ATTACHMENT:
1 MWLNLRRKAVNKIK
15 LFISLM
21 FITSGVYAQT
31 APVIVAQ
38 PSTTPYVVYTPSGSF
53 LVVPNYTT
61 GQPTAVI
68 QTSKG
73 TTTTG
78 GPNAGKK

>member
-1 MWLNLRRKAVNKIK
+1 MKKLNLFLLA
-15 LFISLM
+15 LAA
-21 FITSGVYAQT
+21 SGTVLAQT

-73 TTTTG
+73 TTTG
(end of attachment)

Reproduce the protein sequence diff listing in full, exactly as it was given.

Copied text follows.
1 MWLNLRRKAVNKIK
15 LFISLM
21 FITSGVYAQT
31 APVIVAQ
38 PSTTPYVVYTPSGSF
53 LVVPNYTT
61 GQPTAVI
68 QTSKG
73 TTTTG
78 GPNAGKK

>member
-1 MWLNLRRKAVNKIK
+1 MKKLNLFLLA
-15 LFISLM
+15 LAA
-21 FITSGVYAQT
+21 SGTVLAQT

-73 TTTTG
+73 TTTG